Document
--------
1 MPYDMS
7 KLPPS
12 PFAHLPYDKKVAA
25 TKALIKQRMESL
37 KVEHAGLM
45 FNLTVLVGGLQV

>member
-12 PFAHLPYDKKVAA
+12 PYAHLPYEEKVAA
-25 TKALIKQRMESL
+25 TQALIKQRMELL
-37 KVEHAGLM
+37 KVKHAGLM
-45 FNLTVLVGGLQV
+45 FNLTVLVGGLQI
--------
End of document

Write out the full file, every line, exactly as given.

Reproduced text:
1 MPYDMS
7 KLPPS
12 PFAHLPYDKKVAA
25 TKALIKQRMESL
37 KVEHAGLM
45 FNLTVLVGGLQV

>member
-12 PFAHLPYDKKVAA
+12 PYAHLPYEEKVAA
-25 TKALIKQRMESL
+25 TQALIKQRMELL
-37 KVEHAGLM
+37 KVKHAGLM
-45 FNLTVLVGGLQV
+45 FNLTVLVGGLQI